Friday, January 6, 2017


Ah, yes - here's another two-fer.  I wrote this one for this month's community magazine, and I've had a few favorable comments on it. We've all been speculating about the answer to the last sentence.

Image result for lobster newburg delmonico's
Lobster Newburg - I haven't had this in years!
Ingredients include cream, sherry, cognac, butter, and, of course, lobster.

Do you remember Lobster Newburg, Salisbury steak, Chicken a la King, and that all-time favorite Creamed Chipped Beef on Toast? This last one was also known to many of us as Sh..  …well, let’s just say that time marches on and, fortunately for us, so have the trends for what we eat.

We were accustomed to calorie-dense foods, foods that were relatively inexpensive but filled us and provided the calories for hard work and play. Noodles, pasta, potatoes, and bread played a big part in our diets. Unless it was spaghetti night, supper was meat, a starch, and a veg. Salads made very rare appearances on our plates. Farmers markets were few and far between, and unless your family maintained a vegetable garden, your veggies were days, even weeks old. The butcher, the baker, the green grocer, and the milk man, were the common independent purveyors who now find themselves under one roof in the supermarket.

Sundays were the days for a huge roast, perhaps leg of lamb or fresh ham, and all the accompaniments. Mom spent a lot of the morning preparing the roast, and the rest of the family spent the late afternoon working or snoozing off the effects of the meal. Today, such large roasts are served mostly on holidays. Many Baby Boomers don’t even remember a fresh ham, thinking it’s the non-canned variety of a smoked ham.

While weeknight desserts were things like jello, chocolate pudding, or tapioca, Sunday desserts were presentations: pound cakes, layer cakes, pineapple upside-down cakes, coconut cream pies, pies of every flavor, and, in season, things like buckles and cobblers. In summer there might have been a treat of home-made ice cream.

In the Fifties, while we on the western side of the Atlantic were eating these traditional foods, people like Julia Child were over in France learning new ways to cook. No longer was Chinese cooking just chop suey or chow mein. No longer was Asian cooking just Chinese. No longer were chop suey and chow mein or spaghetti and pizza the only international foods on our plates.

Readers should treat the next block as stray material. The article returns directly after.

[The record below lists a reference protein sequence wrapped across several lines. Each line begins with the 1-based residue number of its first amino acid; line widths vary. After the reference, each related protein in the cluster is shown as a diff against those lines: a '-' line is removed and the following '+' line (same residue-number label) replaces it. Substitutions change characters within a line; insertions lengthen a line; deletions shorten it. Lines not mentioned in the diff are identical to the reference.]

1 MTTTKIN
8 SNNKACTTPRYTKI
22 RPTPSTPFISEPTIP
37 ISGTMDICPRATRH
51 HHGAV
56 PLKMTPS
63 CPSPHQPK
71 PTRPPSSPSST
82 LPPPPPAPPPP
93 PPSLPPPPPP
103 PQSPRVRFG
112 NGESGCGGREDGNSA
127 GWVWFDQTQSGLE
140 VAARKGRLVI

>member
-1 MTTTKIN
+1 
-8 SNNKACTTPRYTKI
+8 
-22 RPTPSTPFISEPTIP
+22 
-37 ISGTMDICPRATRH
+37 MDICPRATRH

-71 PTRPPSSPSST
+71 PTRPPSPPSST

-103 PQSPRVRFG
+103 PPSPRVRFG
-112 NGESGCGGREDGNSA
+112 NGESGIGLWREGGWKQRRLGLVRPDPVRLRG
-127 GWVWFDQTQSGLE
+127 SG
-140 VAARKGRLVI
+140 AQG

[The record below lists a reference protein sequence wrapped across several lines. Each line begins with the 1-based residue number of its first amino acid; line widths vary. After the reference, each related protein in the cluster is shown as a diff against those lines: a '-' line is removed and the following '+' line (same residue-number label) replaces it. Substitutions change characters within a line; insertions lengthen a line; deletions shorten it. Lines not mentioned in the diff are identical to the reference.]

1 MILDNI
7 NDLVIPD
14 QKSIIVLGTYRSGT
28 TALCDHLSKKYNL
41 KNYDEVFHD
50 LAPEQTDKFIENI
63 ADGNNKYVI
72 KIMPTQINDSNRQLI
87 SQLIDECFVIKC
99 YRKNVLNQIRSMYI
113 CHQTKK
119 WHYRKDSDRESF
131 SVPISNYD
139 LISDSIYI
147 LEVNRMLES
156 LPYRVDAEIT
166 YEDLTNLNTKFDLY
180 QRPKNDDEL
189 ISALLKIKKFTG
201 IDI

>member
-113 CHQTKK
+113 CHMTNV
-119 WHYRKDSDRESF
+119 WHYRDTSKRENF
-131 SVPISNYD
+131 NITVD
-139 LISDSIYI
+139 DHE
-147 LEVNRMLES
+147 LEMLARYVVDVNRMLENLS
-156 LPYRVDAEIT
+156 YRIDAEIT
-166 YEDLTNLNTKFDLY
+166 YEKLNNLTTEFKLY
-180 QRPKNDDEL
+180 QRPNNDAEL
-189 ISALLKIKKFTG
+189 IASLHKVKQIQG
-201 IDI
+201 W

Television, advances in freezing foods, and widespread transportation meant that we were getting a larger variety of fresher foods and were learning new ways to prepare them. No longer did one cookbook cover everything we wanted to prepare. Fanny Farmer, Better Homes and Gardens, or the Settlement cookbook, have been joined on the packed shelves by hundreds of others. The vast variety of subjects to be covered in individual cookbooks meant that book stores moved the few cookbooks out of the Reference section, and began to devote whole sections of their shelves to them.

Today we aren’t as reliant on seasonal foods, although eating with the seasons, becoming a “locavore” and cooking with what is readily available from nearby sources, is the latest trend, especially for restaurants. Many restaurants don’t have freezers, preferring to use only the freshest ingredients for their menu. And that’s another difference in the way we eat today: more and more we choose to eat out. Rather than stock our kitchens with all the ingredients for international cuisines, we go to the local places that satisfy our tastes. Just in our area we can have Asian, Italian, Greek, Mexican, New York Deli, Southern, you name it, breakfast, lunch, or dinner, and it’s nearby. So much food, so little time!

Just wonderin’…   …Remember the party standby, deviled eggs? Just plain deviled eggs. Today, according to a recent issue of Saveur magazine, they marinate the whites in soy sauce and raspberry vinegar - just for fifteen minutes, mind you - and then fill them with the yolks that were combined with lump crab meat, avocado, and apple. Chefs are getting inventive. Food is getting fancy. It’s probably a good thing, but we have to wonder what “comfort food” will be to generations to come.

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